Amazon

Hikers can use this brand-new, updated road atlas to plan their next adventure. In addition to comprehensive maps of all 50 states, Puerto Rico, Canada, and Mexico, they'll get National Geographic’s top 100 outdoor destinations, useful details about the most popular national parks, and points on the maps noting off-the-beaten-path places to explore.  

Buy it: Amazon

6. Adventure Medical Kits Hiker First-Aid Kit; $25

Amazon

This handy 67-piece kit is stuffed with all the things you hope your hiker will never need in the wilderness. Not only does it contain supplies for pain, cuts and scrapes, burns, and blisters (every hiker’s nemesis!), the items are organized clearly in the bag to make it easy to find tweezers or an alcohol wipe in an emergency.

Buy it: Amazon

7. Hiker Hunger Ultralight Trekking Poles; $70

Amazon

Trekking poles will help increase your hiker's balance and stability and reduce strain on their lower body by distributing it to their arms and shoulders. This pair is made of carbon fiber, a super-strong and lightweight material. From the sweat-absorbing cork handles to the selection of pole tips for different terrain, these poles answer every need on the trail. 

Buy it: Amazon

8. Leatherman Signal Camping Multitool; $120

Amazon

What can’t this multitool do? This gadget contains 19 hiking-friendly tools in a 4.5-inch package, including pliers, screwdrivers, bottle opener, saw, knife, hammer, wire cutter, and even an emergency whistle.

Buy it: Amazon

9. RAVPower Power Bank; $24

Amazon

Don’t let your hiker get caught off the grid with a dead phone. They can charge RAVPower’s compact power bank before they head out on the trail, and then use it to quickly juice up a phone or tablet when the batteries get low. Its 3-inch-by-5-inch profile won’t take up much room in a pack or purse.

Buy it: Amazon

10. Pack of Four Indestructible Field Books; $14

Amazon

Neither rain, nor snow, nor hail will be a match for these waterproof, tearproof 3.5-inch-by-5.5-inch notebooks. Your hiker can stick one in their pocket along with a regular pen or pencil to record details of their hike or brainstorm their next viral Tweet.

Buy it: Amazon

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Remembering Rebecca: 11 Facts About Daphne du Maurier's Enduring Novel

Lily James as Mrs de Winter and Armie Hammer as Maxim de Winter in Rebecca (2020).
Lily James as Mrs de Winter and Armie Hammer as Maxim de Winter in Rebecca (2020).
KERRY BROWN/NETFLIX

“Rebecca, always Rebecca. I should never be rid of Rebecca,” laments the second Mrs de Winter in Daphne du Maurier’s beloved 1938 novel Rebecca. Mention the title to any bibliophile and they will no doubt give you many reasons why the novel has charmed and captivated so many generations over the years. So it's hardly surprising that this gothic thriller about a nameless young woman—who is swept off her feet by a wealthy widower, taken to live in his estate off the Cornish coast, and haunted by memories of his first wife—is the subject of Netflix’s next big-budget original.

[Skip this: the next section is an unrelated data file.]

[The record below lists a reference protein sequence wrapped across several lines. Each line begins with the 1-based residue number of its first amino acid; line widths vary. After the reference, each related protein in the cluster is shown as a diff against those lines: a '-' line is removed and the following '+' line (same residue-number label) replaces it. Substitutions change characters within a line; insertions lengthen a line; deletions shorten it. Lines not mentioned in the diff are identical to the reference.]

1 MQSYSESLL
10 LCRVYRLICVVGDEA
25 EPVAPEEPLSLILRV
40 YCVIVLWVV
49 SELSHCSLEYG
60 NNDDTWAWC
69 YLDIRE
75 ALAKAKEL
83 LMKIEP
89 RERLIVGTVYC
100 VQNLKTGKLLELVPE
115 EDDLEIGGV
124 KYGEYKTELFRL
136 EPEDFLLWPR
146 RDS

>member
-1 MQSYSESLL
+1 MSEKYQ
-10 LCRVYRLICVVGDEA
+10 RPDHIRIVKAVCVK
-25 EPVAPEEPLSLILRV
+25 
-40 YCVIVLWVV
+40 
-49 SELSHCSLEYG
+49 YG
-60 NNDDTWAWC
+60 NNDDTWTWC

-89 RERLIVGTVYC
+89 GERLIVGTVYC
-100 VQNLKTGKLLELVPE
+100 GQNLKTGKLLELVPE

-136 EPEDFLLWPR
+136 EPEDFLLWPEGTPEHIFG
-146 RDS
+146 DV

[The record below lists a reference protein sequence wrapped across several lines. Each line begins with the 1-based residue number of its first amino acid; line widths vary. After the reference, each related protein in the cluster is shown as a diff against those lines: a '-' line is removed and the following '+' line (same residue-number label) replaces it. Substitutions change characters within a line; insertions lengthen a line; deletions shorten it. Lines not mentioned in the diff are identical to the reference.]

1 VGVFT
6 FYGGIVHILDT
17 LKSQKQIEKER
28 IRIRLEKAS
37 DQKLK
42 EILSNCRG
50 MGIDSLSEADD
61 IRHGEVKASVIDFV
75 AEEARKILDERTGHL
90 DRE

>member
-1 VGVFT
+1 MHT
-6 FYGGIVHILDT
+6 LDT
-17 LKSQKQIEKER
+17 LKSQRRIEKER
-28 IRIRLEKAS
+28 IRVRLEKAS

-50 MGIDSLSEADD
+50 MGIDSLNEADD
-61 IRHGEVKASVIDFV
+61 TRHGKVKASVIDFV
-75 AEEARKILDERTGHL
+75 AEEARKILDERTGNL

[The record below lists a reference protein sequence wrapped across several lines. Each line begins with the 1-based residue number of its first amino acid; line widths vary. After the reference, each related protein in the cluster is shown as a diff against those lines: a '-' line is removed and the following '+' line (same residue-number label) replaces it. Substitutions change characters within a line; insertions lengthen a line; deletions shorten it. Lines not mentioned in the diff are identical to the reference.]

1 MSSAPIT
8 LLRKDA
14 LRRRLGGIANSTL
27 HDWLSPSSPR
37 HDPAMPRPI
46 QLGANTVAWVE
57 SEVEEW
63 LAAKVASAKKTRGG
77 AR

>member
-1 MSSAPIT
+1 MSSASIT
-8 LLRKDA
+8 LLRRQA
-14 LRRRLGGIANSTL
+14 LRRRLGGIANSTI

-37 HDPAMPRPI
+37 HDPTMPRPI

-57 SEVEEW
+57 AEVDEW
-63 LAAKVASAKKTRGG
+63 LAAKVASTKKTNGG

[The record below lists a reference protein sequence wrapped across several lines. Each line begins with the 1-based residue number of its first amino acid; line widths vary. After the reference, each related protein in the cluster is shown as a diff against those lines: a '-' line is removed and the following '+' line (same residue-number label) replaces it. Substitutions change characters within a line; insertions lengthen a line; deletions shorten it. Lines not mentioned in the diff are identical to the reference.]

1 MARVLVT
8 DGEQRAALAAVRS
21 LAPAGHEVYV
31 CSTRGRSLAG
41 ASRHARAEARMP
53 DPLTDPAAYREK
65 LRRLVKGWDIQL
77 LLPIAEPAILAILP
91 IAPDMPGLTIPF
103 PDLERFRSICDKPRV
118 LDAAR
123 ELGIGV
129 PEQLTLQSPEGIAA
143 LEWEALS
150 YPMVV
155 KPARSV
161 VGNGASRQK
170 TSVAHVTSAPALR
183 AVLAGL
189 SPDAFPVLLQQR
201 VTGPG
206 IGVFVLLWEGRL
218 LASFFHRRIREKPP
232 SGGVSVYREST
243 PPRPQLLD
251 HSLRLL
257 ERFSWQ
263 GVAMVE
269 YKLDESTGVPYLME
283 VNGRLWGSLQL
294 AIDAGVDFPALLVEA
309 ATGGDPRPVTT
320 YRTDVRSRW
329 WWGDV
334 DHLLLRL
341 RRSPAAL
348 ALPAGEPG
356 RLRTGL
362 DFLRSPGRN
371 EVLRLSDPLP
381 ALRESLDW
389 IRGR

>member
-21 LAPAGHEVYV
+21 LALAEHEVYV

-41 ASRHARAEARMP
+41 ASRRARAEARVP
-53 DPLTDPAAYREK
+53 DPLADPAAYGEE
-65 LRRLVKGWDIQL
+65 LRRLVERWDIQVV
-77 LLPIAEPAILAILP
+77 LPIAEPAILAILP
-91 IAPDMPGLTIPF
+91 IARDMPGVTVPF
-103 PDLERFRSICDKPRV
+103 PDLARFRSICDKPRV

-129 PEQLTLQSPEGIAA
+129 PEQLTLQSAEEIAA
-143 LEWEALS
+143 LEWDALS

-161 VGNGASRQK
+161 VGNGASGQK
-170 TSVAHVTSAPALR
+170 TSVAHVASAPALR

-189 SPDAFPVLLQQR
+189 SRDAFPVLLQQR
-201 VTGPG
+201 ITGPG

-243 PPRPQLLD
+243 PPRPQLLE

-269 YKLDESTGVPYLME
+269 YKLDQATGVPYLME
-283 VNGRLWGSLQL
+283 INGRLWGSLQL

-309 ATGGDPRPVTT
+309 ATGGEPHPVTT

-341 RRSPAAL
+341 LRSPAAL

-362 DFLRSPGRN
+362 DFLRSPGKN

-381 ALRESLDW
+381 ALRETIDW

The film, which stars Lily James (Downtown Abbey) and Armie Hammer (Call Me By Your Name) arrives on Netflix on October 21, 2020. As you wait for the new adaptation to drop, here are a few facts about this enduring novel to keep you curious. **Warning: Spoilers below!**

1. Rebecca was first published in 1938 and has never gone out of print.

Selznick International Pictures, Public Domain // Wikimedia Commons

Since it was published in 1938, Rebecca has never gone out of print [PDF], selling 2.8 million copies between 1938 and 1965. Over time, the novel has transformed from bestseller to cultural classic, with many stage and screen adaptations, including an Oscar-winning film by Alfred Hitchcock in 1940, and a 1993 book sequel by Susan Hill titled Mrs de Winter. In 2017, English bibliophiles voted Rebecca their favorite book of the past 225 years.

2. The heroine of Rebecca, Mrs de Winter, remains unnamed throughout.

Rebecca, after whom the novel is named, is dead when the story begins. She is brought to life via the impressions and memories other characters have of her and her lingering presence in Maxim de Winter's estate, Manderley, via her scent, her handwriting in books, and the carefully preserved clothes that remain in her wardrobe. Mostly, we see her through the eyes of the new Mrs de Winter, the "heroine" of the novel who, paradoxically, remains unnamed—a choice that surprised many fans of the book, including Agatha Christie [PDF].

3. Daphne du Maurier struggled with writer’s block while writing Rebecca.